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1959 Bentley S2 Continental Drophead Coupe. Photo Credit: RM Sotheby’s (rmsothebys.com)

Dumping the “Double Bow”

Both the Rolls Silver Cloud and Bentley S2 offered the choice of the standard sedan with the factory body, or limited-production coupes and convertibles with the Mulliner and Park Ward bodies. Both of those formerly independent coachbuilders were owned by Rolls-Royce by then. In 1961, they were combined as Mulliner Park Ward.

The Park Ward design for the Bentley S2 Drophead Coupe, penned by Norwegian designer Vilhelm Koren,is the marque’s most distinctive of the era. It shared nothing with the Silver Cloud/S2 sedan body and looked every inch the truly bespoke car it was.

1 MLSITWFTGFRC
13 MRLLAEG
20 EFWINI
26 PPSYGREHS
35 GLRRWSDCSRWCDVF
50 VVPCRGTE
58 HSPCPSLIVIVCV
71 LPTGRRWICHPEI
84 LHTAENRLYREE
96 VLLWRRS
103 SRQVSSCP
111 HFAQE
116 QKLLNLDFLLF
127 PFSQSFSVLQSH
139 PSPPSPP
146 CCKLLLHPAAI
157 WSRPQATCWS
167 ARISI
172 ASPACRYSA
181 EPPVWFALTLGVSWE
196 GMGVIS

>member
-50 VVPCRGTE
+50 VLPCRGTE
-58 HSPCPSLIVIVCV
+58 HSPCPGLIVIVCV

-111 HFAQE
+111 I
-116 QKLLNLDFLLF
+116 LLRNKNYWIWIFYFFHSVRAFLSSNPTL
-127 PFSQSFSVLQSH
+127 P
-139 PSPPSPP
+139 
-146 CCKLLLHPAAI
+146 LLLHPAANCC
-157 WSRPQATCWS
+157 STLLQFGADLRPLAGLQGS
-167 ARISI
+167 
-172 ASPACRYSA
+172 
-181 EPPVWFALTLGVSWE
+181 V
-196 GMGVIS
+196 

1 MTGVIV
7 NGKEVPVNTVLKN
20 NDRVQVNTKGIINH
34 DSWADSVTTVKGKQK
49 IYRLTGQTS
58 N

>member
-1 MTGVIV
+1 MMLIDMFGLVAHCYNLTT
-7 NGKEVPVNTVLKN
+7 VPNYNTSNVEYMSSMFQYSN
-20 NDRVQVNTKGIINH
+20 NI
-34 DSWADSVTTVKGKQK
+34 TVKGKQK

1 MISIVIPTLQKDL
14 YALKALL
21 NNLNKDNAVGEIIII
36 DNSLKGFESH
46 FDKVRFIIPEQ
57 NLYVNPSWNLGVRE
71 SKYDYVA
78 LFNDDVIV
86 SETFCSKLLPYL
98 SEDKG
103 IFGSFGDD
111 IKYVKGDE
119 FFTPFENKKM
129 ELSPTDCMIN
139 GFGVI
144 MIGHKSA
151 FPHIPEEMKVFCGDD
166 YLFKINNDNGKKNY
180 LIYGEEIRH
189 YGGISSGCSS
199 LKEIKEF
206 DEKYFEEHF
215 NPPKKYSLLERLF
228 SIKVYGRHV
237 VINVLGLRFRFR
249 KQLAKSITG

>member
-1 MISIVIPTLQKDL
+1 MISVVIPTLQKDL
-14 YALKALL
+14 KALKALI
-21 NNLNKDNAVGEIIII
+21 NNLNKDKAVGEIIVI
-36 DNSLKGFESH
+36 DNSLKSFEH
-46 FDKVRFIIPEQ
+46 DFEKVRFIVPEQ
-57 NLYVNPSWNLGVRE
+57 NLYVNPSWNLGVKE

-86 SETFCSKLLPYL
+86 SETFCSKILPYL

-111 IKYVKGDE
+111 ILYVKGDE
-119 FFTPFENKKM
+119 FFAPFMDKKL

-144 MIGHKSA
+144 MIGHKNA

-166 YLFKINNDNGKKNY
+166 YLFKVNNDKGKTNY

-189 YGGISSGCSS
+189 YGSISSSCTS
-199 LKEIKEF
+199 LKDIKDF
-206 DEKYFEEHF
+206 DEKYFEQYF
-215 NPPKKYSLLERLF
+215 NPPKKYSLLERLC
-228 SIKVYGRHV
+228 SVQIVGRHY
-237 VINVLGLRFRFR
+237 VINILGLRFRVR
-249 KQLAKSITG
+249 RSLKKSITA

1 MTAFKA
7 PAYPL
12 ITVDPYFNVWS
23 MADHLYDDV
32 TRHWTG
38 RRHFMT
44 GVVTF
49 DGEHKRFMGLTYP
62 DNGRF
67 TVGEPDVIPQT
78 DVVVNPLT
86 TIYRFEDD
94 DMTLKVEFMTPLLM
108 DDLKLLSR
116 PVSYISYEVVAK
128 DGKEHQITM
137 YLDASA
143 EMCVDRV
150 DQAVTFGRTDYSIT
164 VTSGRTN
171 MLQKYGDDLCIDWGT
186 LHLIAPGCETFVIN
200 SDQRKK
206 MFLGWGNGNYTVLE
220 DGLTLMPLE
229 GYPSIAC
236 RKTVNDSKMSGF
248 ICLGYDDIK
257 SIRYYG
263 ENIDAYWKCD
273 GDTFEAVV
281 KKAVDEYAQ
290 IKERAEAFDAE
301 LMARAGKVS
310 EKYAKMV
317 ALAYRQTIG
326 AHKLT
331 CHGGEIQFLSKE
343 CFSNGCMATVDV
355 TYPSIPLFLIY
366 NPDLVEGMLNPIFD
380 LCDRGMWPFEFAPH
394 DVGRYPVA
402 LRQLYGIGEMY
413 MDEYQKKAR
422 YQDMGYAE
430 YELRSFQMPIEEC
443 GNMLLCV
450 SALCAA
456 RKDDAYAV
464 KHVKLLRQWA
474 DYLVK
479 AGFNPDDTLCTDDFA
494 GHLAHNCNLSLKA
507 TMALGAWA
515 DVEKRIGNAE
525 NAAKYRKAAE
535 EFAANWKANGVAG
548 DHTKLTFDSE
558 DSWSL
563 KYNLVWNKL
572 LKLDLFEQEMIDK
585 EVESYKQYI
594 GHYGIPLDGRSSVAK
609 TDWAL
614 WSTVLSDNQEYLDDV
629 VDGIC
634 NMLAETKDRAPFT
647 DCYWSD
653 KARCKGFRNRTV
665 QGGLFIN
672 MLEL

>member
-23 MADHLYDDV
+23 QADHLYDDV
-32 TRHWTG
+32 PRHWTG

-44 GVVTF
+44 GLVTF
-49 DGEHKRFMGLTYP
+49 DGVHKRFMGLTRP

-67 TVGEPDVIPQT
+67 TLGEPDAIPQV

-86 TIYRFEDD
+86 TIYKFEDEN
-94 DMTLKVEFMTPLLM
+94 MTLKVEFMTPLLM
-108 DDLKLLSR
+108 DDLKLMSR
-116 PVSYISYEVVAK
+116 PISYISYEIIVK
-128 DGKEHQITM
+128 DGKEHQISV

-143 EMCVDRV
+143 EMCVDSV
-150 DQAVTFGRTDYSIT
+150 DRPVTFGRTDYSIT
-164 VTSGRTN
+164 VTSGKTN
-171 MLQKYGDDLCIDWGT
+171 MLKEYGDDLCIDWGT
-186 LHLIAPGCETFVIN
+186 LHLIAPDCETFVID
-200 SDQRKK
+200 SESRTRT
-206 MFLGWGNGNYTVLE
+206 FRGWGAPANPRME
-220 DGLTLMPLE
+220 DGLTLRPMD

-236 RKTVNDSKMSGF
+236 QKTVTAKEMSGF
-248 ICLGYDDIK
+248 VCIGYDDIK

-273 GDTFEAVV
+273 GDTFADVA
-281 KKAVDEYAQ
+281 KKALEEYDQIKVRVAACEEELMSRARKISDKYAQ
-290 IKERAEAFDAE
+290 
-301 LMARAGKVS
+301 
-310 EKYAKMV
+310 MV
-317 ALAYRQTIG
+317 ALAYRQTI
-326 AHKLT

The shape was fairly radical for Bentley. It eschewed the “double bow” profile that mimicked the separate fenders of 1930s and 1940s car designs. In Rolls/Bentley’s case, the early 1950s models, too. In its place was a straight fender line and slab-side body, a theme that would define the fully modern Rolls Silver Shadow/Bentley T Series introduced in 1965.

The front fenders terminate in peaked headlamp surrounds. The rear flanks ended as subtle fins with three stacked round taillights in each nacelle, a look influenced by mid-1950s American designs. Further, the convertible top was electro-hydraulically powered, lined with a padded cloth headliner with a plastic rear window.

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1959 Bentley S2 Continental Drophead Coupe. Photo Credit: RM Sotheby’s (rmsothebys.com)